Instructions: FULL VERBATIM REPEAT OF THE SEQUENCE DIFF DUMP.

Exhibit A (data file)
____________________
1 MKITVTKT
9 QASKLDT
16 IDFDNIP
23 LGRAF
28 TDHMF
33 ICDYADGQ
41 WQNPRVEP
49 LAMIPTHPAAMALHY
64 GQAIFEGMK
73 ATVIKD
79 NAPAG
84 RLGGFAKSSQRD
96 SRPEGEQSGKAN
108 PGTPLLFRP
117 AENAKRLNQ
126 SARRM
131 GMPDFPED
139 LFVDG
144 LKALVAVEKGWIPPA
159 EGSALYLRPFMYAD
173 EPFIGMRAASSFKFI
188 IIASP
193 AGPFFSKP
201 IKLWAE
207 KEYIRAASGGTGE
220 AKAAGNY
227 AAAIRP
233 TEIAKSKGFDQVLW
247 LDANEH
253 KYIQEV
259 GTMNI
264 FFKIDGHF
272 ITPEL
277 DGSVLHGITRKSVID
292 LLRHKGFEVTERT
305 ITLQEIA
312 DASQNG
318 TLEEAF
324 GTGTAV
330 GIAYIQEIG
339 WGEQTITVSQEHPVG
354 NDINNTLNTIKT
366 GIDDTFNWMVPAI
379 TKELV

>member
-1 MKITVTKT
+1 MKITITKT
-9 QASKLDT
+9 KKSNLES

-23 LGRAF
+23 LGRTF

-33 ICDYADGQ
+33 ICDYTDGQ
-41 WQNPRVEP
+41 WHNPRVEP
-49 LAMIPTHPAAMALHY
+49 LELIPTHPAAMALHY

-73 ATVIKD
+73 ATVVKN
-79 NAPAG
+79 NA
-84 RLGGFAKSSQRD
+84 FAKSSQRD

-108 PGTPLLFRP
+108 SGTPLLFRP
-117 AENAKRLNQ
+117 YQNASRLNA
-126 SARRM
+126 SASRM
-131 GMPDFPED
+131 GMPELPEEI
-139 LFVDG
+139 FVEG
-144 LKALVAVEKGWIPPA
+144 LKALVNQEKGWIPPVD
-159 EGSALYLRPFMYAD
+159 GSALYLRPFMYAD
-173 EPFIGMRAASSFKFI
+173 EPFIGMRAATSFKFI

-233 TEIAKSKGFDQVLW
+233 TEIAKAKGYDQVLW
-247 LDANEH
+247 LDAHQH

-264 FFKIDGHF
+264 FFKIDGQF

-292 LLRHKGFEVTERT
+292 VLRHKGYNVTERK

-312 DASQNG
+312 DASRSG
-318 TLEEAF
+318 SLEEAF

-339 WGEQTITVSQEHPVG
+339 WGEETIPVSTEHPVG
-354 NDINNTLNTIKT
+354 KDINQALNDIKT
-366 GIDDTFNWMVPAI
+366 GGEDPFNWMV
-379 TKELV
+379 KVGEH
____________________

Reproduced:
1 MKITVTKT
9 QASKLDT
16 IDFDNIP
23 LGRAF
28 TDHMF
33 ICDYADGQ
41 WQNPRVEP
49 LAMIPTHPAAMALHY
64 GQAIFEGMK
73 ATVIKD
79 NAPAG
84 RLGGFAKSSQRD
96 SRPEGEQSGKAN
108 PGTPLLFRP
117 AENAKRLNQ
126 SARRM
131 GMPDFPED
139 LFVDG
144 LKALVAVEKGWIPPA
159 EGSALYLRPFMYAD
173 EPFIGMRAASSFKFI
188 IIASP
193 AGPFFSKP
201 IKLWAE
207 KEYIRAASGGTGE
220 AKAAGNY
227 AAAIRP
233 TEIAKSKGFDQVLW
247 LDANEH
253 KYIQEV
259 GTMNI
264 FFKIDGHF
272 ITPEL
277 DGSVLHGITRKSVID
292 LLRHKGFEVTERT
305 ITLQEIA
312 DASQNG
318 TLEEAF
324 GTGTAV
330 GIAYIQEIG
339 WGEQTITVSQEHPVG
354 NDINNTLNTIKT
366 GIDDTFNWMVPAI
379 TKELV

>member
-1 MKITVTKT
+1 MKITITKT
-9 QASKLDT
+9 KKSNLES

-23 LGRAF
+23 LGRTF

-33 ICDYADGQ
+33 ICDYTDGQ
-41 WQNPRVEP
+41 WHNPRVEP
-49 LAMIPTHPAAMALHY
+49 LELIPTHPAAMALHY

-73 ATVIKD
+73 ATVVKN
-79 NAPAG
+79 NA
-84 RLGGFAKSSQRD
+84 FAKSSQRD

-108 PGTPLLFRP
+108 SGTPLLFRP
-117 AENAKRLNQ
+117 YQNASRLNA
-126 SARRM
+126 SASRM
-131 GMPDFPED
+131 GMPELPEEI
-139 LFVDG
+139 FVEG
-144 LKALVAVEKGWIPPA
+144 LKALVNQEKGWIPPVD
-159 EGSALYLRPFMYAD
+159 GSALYLRPFMYAD
-173 EPFIGMRAASSFKFI
+173 EPFIGMRAATSFKFI

-233 TEIAKSKGFDQVLW
+233 TEIAKAKGYDQVLW
-247 LDANEH
+247 LDAHQH

-264 FFKIDGHF
+264 FFKIDGQF

-292 LLRHKGFEVTERT
+292 VLRHKGYNVTERK

-312 DASQNG
+312 DASRSG
-318 TLEEAF
+318 SLEEAF

-339 WGEQTITVSQEHPVG
+339 WGEETIPVSTEHPVG
-354 NDINNTLNTIKT
+354 KDINQALNDIKT
-366 GIDDTFNWMVPAI
+366 GGEDPFNWMV
-379 TKELV
+379 KVGEH